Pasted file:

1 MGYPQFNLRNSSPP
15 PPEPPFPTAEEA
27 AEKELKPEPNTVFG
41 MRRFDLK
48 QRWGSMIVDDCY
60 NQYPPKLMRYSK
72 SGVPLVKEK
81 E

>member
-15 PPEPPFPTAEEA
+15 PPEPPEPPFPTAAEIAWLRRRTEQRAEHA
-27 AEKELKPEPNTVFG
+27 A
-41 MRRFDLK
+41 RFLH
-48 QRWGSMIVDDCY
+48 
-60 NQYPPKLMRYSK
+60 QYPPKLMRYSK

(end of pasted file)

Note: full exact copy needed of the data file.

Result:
1 MGYPQFNLRNSSPP
15 PPEPPFPTAEEA
27 AEKELKPEPNTVFG
41 MRRFDLK
48 QRWGSMIVDDCY
60 NQYPPKLMRYSK
72 SGVPLVKEK
81 E

>member
-15 PPEPPFPTAEEA
+15 PPEPPEPPFPTAAEIAWLRRRTEQRAEHA
-27 AEKELKPEPNTVFG
+27 A
-41 MRRFDLK
+41 RFLH
-48 QRWGSMIVDDCY
+48 
-60 NQYPPKLMRYSK
+60 QYPPKLMRYSK